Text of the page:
The Girl on the Train is a perfect example of the middle-class, suburban thriller. Unfortunately, that means that it does not bring very much to the table that hadn’t been seen before.
The story centres around three different women whose lives are connected and it is this very connection that makes what should be a simple murder case, so complicated.
One of the positive attributes of this film is that it actually passes the Bechdel test (although some critics say that the perceived normalisation of violence against women negates that) and does so with some amazing female actors. You may not like Emily Blunt’s character but she is a character that you never see in film: intrinsically flawed, unstable, and pathetic.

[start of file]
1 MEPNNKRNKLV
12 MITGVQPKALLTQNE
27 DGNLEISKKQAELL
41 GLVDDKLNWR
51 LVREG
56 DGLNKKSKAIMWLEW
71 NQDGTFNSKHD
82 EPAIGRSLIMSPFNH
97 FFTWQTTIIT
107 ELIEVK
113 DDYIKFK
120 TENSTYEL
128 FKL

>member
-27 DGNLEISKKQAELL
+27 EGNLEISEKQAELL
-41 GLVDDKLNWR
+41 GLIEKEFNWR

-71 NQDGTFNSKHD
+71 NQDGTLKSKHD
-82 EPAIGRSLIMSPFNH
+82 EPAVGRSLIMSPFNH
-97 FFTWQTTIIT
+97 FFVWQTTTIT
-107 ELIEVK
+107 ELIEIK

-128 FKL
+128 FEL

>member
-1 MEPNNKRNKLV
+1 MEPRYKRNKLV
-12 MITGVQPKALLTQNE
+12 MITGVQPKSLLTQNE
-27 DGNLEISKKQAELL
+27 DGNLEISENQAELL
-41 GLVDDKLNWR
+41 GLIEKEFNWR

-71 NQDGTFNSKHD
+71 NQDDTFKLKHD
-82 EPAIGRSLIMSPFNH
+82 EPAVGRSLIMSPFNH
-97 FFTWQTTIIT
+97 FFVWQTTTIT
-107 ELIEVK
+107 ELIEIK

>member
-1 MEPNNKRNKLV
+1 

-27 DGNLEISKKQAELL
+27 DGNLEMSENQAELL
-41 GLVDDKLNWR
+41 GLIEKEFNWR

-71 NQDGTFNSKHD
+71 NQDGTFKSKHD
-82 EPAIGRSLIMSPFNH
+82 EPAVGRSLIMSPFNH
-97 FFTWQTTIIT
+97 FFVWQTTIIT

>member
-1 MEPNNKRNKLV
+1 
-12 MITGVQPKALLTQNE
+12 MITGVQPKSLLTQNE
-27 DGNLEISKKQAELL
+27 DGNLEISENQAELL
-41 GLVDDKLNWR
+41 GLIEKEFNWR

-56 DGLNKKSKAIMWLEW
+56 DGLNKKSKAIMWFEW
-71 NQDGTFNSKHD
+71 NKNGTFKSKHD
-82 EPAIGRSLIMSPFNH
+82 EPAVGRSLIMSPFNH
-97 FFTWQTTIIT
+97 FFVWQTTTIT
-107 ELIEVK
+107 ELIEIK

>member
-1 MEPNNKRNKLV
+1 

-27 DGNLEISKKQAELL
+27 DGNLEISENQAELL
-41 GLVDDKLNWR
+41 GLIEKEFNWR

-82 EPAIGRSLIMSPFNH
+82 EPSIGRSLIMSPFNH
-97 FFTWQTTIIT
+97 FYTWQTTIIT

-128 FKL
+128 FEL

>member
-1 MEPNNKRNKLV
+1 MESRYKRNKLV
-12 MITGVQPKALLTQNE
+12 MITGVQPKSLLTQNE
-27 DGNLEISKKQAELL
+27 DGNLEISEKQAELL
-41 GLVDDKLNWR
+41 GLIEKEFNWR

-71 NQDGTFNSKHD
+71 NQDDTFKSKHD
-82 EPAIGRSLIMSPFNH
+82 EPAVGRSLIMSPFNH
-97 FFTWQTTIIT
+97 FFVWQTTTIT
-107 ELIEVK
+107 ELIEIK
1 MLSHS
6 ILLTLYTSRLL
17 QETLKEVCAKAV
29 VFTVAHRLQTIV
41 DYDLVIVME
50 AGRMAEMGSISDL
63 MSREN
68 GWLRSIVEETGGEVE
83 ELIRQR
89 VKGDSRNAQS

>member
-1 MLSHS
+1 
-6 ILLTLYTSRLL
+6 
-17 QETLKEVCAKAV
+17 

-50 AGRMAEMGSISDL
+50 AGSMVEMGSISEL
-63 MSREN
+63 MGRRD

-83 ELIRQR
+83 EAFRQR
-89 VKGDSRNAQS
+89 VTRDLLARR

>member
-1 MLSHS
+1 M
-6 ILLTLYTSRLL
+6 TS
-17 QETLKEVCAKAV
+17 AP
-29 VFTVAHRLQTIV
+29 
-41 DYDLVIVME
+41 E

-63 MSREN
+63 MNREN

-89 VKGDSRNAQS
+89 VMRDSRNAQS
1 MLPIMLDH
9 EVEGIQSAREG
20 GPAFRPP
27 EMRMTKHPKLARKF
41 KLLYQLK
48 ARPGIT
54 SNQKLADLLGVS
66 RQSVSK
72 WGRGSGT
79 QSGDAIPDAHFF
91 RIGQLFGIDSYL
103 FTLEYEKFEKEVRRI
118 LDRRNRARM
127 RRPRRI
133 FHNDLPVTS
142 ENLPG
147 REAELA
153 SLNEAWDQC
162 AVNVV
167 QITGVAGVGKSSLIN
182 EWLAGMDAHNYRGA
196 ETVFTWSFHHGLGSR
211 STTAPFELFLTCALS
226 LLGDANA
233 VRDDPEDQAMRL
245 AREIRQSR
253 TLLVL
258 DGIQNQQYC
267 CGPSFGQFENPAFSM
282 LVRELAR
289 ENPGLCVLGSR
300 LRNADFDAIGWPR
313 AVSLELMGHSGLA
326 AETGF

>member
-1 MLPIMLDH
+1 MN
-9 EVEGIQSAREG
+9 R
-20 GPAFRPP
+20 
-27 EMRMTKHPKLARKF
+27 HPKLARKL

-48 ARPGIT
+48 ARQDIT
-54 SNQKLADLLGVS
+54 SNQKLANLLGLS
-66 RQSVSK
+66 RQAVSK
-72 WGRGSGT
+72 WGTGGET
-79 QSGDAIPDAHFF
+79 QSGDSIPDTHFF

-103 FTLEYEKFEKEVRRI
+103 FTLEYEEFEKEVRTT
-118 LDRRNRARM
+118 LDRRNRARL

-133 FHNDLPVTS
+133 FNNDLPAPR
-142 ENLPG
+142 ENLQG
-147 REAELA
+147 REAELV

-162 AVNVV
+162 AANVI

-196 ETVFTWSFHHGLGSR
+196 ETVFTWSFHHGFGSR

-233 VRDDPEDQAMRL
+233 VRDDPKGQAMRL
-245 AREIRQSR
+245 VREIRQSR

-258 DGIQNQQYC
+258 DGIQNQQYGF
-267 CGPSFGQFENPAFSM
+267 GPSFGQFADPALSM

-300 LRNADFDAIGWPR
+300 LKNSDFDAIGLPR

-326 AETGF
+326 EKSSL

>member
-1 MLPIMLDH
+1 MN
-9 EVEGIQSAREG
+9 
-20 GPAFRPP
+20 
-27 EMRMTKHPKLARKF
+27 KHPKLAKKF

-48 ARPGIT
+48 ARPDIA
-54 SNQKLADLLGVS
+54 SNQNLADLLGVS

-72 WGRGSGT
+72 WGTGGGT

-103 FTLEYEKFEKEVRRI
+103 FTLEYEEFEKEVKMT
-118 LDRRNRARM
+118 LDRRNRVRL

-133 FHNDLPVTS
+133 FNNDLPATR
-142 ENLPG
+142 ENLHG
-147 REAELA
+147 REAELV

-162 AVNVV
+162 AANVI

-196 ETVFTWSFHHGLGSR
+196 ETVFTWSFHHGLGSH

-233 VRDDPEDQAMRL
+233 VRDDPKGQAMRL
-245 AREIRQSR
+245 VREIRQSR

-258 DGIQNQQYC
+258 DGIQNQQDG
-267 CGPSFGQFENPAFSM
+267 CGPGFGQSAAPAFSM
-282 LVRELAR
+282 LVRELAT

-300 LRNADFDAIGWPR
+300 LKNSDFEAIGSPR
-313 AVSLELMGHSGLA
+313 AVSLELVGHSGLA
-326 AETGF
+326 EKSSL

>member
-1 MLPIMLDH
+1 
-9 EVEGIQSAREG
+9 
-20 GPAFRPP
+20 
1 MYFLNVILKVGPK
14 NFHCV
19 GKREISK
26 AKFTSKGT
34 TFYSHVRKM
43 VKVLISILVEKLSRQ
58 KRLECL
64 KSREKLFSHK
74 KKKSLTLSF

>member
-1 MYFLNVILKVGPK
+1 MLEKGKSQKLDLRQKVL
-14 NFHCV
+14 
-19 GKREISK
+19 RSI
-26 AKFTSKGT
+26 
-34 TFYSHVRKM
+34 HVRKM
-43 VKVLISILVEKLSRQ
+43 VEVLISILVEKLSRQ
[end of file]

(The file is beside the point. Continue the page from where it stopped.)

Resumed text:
Danny Elfman’s musical score created an edge-of-the seat tension but unfortunately the action on the screen didn’t match up.
Whilst The Girl on the Train has all of the right elements for the genre, it fell flat. There were plenty of interesting ideas and sub-plots which added to the story but it just failed to draw you in. The use of flashbacks was helpful but at times it was simply characters recounting their stories rather than living them.
The story picked up in the final act but even in the end there was no real feeling of anything: vindication, sadness, relief… nothing.
Overall, this is a decent film but it lacks depth.
Have you seen the movie? Does it live up to the book? What did you think? Let me know in the comments.